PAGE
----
Posts in Press 2015

In the last five years, Deborah Martin has concentrated on painting local habitations far removed from mainstream America, yet evoking quintessential core values in our national psychology. She manages to avoid a voyeuristic curiosity while honestly exposing unselfconscious attitudes of strange places where people have made themselves comfortable... Martin is something of an archivist, seeking out stories lost in time…motivated by the jumble of memory, wanting some confusion to activate her emotion.

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Over the past 30 years, however, interest in works by Wendt, Edgar Payne, Guy Rose, Maurice Braun, and others has increased in lockstep with American art in general. And many notable paintings depict the Palm Springs and the surrounding desert towns. Today, the Impressionist tradition continues with desert landscape painters such as Mary-Austin Klein, William Scott Jennings, Deborah Martin, Niles Nordquist, Andrew Dickson, and others.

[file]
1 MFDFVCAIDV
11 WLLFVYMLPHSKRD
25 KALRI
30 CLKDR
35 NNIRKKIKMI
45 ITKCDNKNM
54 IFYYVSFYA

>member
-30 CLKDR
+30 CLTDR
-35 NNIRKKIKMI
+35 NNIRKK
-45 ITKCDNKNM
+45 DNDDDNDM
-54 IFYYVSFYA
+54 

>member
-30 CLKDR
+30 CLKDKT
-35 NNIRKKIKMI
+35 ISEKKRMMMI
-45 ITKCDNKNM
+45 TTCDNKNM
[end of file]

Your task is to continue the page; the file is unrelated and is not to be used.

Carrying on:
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Walt Whitman wrote in the preface to the 1855 edition of Leaves of Grass, “The proof of a poet is that his country absorbs him as affectionately as he has absorbed it.” This theme manifests throughout the work of Deborah Martin, a contemporary painter who conveys the essence inherent within marginalized communities that exist on the fringes of American society.

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